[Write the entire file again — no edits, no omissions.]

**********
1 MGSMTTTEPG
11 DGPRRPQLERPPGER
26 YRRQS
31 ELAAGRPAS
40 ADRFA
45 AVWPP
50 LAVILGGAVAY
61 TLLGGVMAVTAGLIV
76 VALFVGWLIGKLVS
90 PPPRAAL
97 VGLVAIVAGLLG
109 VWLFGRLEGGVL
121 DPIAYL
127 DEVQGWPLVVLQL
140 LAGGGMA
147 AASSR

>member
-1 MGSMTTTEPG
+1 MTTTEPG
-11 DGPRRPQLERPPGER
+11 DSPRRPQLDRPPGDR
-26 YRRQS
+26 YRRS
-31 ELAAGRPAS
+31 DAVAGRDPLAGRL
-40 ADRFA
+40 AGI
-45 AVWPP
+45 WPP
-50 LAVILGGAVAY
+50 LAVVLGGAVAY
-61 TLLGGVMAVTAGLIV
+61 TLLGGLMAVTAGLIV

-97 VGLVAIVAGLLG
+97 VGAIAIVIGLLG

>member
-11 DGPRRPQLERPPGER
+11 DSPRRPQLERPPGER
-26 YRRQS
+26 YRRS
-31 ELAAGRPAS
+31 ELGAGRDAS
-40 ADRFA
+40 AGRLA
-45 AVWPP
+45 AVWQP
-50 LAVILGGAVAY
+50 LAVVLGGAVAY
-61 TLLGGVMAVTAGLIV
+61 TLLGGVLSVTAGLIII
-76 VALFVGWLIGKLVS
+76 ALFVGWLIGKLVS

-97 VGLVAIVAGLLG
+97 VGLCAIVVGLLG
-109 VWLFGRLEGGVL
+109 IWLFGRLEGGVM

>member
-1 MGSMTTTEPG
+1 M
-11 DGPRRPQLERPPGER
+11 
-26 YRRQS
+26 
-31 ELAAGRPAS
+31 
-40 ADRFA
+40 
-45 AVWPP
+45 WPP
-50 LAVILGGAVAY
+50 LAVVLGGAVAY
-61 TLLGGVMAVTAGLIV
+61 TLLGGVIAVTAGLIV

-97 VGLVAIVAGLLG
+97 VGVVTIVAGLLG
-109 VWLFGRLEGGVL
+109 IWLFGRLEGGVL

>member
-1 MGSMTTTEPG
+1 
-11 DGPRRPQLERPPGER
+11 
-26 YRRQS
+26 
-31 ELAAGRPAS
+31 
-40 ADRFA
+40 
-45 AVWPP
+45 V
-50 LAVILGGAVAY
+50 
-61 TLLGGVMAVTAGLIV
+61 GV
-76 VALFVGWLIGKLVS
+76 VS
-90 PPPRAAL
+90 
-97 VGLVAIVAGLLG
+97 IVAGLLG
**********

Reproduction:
1 MGSMTTTEPG
11 DGPRRPQLERPPGER
26 YRRQS
31 ELAAGRPAS
40 ADRFA
45 AVWPP
50 LAVILGGAVAY
61 TLLGGVMAVTAGLIV
76 VALFVGWLIGKLVS
90 PPPRAAL
97 VGLVAIVAGLLG
109 VWLFGRLEGGVL
121 DPIAYL
127 DEVQGWPLVVLQL
140 LAGGGMA
147 AASSR

>member
-1 MGSMTTTEPG
+1 MTTTEPG
-11 DGPRRPQLERPPGER
+11 DSPRRPQLDRPPGDR
-26 YRRQS
+26 YRRS
-31 ELAAGRPAS
+31 DAVAGRDPLAGRL
-40 ADRFA
+40 AGI
-45 AVWPP
+45 WPP
-50 LAVILGGAVAY
+50 LAVVLGGAVAY
-61 TLLGGVMAVTAGLIV
+61 TLLGGLMAVTAGLIV

-97 VGLVAIVAGLLG
+97 VGAIAIVIGLLG

>member
-11 DGPRRPQLERPPGER
+11 DSPRRPQLERPPGER
-26 YRRQS
+26 YRRS
-31 ELAAGRPAS
+31 ELGAGRDAS
-40 ADRFA
+40 AGRLA
-45 AVWPP
+45 AVWQP
-50 LAVILGGAVAY
+50 LAVVLGGAVAY
-61 TLLGGVMAVTAGLIV
+61 TLLGGVLSVTAGLIII
-76 VALFVGWLIGKLVS
+76 ALFVGWLIGKLVS

-97 VGLVAIVAGLLG
+97 VGLCAIVVGLLG
-109 VWLFGRLEGGVL
+109 IWLFGRLEGGVM

>member
-1 MGSMTTTEPG
+1 M
-11 DGPRRPQLERPPGER
+11 
-26 YRRQS
+26 
-31 ELAAGRPAS
+31 
-40 ADRFA
+40 
-45 AVWPP
+45 WPP
-50 LAVILGGAVAY
+50 LAVVLGGAVAY
-61 TLLGGVMAVTAGLIV
+61 TLLGGVIAVTAGLIV

-97 VGLVAIVAGLLG
+97 VGVVTIVAGLLG
-109 VWLFGRLEGGVL
+109 IWLFGRLEGGVL

>member
-1 MGSMTTTEPG
+1 
-11 DGPRRPQLERPPGER
+11 
-26 YRRQS
+26 
-31 ELAAGRPAS
+31 
-40 ADRFA
+40 
-45 AVWPP
+45 V
-50 LAVILGGAVAY
+50 
-61 TLLGGVMAVTAGLIV
+61 GV
-76 VALFVGWLIGKLVS
+76 VS
-90 PPPRAAL
+90 
-97 VGLVAIVAGLLG
+97 IVAGLLG